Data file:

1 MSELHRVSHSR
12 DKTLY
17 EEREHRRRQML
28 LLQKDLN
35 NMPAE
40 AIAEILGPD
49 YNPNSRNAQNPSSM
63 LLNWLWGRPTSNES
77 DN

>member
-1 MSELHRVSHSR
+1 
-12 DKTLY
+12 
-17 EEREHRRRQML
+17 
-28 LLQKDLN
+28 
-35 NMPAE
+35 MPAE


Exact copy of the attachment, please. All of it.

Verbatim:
1 MSELHRVSHSR
12 DKTLY
17 EEREHRRRQML
28 LLQKDLN
35 NMPAE
40 AIAEILGPD
49 YNPNSRNAQNPSSM
63 LLNWLWGRPTSNES
77 DN

>member
-1 MSELHRVSHSR
+1 
-12 DKTLY
+12 
-17 EEREHRRRQML
+17 
-28 LLQKDLN
+28 
-35 NMPAE
+35 MPAE